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      Frequently Asked Questions About Celiac Disease   09/30/2015

      This Celiac.com FAQ on celiac disease will guide you to all of the basic information you will need to know about the disease, its diagnosis, testing methods, a gluten-free diet, etc.   Subscribe to Celiac.com's FREE weekly eNewsletter   What are the major symptoms of celiac disease? Celiac Disease Symptoms What testing is available for celiac disease?  Celiac Disease Screening Interpretation of Celiac Disease Blood Test Results Can I be tested even though I am eating gluten free? How long must gluten be taken for the serological tests to be meaningful? The Gluten-Free Diet 101 - A Beginner's Guide to Going Gluten-Free Is celiac inherited? Should my children be tested? Ten Facts About Celiac Disease Genetic Testing Is there a link between celiac and other autoimmune diseases? Celiac Disease Research: Associated Diseases and Disorders Is there a list of gluten foods to avoid? Unsafe Gluten-Free Food List (Unsafe Ingredients) Is there a list of gluten free foods? Safe Gluten-Free Food List (Safe Ingredients) Gluten-Free Alcoholic Beverages Distilled Spirits (Grain Alcohols) and Vinegar: Are they Gluten-Free? Where does gluten hide? Additional Things to Beware of to Maintain a 100% Gluten-Free Diet What if my doctor won't listen to me? An Open Letter to Skeptical Health Care Practitioners Gluten-Free recipes: Gluten-Free Recipes


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About ellen123

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  1. Thanks, everyone, for your great suggestions. I'm not sure which one I use but if whatever I do comes out successful, I'll let you know. Ellen
  2. Does anyone have a tried and true stuffing recipe that's gluten-free but also doesn't rely on cornbread? I have family members who have multiple food allergies (corn, casein, eggs) in addition to gluten intolerance. I've tried two experimental stuffings so far (stuffed a chicken each time) using gluten-free bread made primarily from brown rice flour and no corn (or dairy or eggs) but the texture is mealy and yucky, which was kind of predictable given how most gluten-free breads have a tendency to be dry and mealy. I'm thinking of experimenting with gluten-free crackers instead to see if that improves the texture, but I'm running out of time, and these experiments are getting expensive!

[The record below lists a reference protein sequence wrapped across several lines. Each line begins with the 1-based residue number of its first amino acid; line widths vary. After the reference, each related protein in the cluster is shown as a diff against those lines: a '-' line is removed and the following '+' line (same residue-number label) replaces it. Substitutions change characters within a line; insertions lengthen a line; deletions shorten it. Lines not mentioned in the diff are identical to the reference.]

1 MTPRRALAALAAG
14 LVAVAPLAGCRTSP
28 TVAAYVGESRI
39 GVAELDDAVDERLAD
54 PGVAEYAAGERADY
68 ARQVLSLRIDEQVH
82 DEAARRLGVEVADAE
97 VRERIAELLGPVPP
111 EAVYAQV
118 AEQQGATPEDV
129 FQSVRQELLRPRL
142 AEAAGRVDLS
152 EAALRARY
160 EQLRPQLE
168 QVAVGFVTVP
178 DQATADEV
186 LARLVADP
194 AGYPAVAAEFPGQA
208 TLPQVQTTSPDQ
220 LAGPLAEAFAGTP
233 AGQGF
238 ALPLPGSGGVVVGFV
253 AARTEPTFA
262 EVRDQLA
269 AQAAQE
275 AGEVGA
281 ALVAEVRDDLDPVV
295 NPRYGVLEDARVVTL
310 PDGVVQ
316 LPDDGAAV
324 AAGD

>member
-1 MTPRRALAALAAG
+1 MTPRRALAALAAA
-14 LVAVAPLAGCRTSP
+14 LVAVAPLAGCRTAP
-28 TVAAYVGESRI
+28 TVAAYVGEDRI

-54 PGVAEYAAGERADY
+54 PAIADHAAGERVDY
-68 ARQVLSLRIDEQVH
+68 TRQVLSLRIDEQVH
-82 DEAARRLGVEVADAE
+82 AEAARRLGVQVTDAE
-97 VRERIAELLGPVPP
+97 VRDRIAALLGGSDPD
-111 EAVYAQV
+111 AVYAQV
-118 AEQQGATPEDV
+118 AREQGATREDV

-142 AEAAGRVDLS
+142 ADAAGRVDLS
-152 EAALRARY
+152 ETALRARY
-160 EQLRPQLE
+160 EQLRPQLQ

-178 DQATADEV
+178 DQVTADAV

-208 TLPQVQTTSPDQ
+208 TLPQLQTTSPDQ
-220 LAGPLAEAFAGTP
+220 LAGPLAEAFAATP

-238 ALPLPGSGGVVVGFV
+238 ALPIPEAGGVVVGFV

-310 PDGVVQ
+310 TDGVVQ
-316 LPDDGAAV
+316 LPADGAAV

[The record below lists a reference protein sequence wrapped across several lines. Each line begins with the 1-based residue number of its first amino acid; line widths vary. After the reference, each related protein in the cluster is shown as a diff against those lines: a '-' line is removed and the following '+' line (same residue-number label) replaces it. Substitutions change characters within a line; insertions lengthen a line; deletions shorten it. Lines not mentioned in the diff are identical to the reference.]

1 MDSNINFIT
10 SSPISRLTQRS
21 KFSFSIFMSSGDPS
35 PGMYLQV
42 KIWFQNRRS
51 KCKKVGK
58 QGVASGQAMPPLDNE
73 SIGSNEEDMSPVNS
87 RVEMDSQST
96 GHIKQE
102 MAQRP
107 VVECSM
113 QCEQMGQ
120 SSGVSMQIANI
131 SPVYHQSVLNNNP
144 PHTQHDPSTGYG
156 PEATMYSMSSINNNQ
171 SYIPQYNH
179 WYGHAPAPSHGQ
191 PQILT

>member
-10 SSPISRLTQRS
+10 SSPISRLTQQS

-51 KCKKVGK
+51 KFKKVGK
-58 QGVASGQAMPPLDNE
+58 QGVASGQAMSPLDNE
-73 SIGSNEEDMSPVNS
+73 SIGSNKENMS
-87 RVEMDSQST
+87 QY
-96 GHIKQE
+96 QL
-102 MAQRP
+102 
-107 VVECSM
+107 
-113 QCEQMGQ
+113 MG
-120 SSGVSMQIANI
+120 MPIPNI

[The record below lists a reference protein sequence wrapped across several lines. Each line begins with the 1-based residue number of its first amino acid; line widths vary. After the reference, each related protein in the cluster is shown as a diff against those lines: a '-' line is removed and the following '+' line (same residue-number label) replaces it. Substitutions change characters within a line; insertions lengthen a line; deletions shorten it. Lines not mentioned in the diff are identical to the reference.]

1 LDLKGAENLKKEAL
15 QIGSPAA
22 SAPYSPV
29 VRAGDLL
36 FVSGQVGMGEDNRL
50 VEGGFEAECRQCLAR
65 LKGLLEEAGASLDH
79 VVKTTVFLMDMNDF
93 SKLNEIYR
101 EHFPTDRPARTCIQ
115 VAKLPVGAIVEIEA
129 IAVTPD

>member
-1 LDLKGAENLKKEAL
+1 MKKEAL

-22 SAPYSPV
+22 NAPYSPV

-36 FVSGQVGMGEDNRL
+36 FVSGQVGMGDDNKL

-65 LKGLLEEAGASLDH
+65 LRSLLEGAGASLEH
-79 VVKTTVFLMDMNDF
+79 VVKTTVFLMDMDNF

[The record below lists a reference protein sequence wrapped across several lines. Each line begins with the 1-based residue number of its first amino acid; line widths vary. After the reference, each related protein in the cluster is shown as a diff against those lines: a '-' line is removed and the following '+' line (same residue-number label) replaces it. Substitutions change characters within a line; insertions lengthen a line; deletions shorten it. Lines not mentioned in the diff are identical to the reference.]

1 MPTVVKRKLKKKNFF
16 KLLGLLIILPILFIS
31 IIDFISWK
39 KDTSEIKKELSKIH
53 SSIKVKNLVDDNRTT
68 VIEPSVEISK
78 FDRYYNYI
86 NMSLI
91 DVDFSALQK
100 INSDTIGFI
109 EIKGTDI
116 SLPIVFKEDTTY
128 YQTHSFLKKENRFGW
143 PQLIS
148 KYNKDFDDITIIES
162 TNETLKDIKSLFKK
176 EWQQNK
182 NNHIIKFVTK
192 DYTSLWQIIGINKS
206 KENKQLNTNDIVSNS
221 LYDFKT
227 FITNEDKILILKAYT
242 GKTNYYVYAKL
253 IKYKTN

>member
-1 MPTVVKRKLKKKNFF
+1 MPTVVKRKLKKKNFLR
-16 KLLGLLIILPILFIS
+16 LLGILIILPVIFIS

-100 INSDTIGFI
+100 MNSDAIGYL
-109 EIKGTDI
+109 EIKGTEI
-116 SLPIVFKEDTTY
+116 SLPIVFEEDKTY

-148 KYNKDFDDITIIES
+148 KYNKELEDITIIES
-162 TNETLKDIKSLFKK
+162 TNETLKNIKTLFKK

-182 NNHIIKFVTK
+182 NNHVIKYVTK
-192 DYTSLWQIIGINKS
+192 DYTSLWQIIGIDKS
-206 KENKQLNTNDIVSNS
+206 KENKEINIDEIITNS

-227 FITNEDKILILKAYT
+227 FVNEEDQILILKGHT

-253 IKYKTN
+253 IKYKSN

3. I'm not sure if this links to the same article but my son just sent me this link to a Chicago Tribune article about Whole Foods labeling issues. http://www.chicagotribune.com/news/chi-112...,0,241722.story Ellen
  4. I have not sought an official diagnosis because, as a retired lawyer with a lot of negative experience with the insurance industry (and also as someone who knows from personal experience how tenuous health coverage is when you're not in a group plan), I don't want to take the chance of being denied coverage, or terminated from my individual plan, now, or somewhere in the future. I also have a long-term care policy which I may not have gotten if I were diagnosed. I don't need the official diagnosis: I am 99.9% sure I have celiac disease, both because of the nature of the symptoms I've had and my miraculous recovery from most of them since I became completely gluten-free last February. If I seriously need to test the waters, I can always revert to a gluten-filled diet and see what happens. But why bother? I'm so incredibly relieved to be without the pain I had (and the dermatitis herpetiformis that drove me crazy with itching), and eating gluten-free is not that difficult once you get the hang of it -- well, at least for those of us whose kids are no longer living at home. So I can't see the advantage of a diagnosis as a general rule. There may be specific situations in which it might be helpful or necessary.
  5. Sunblock From A Chair Cause A Dh Rash?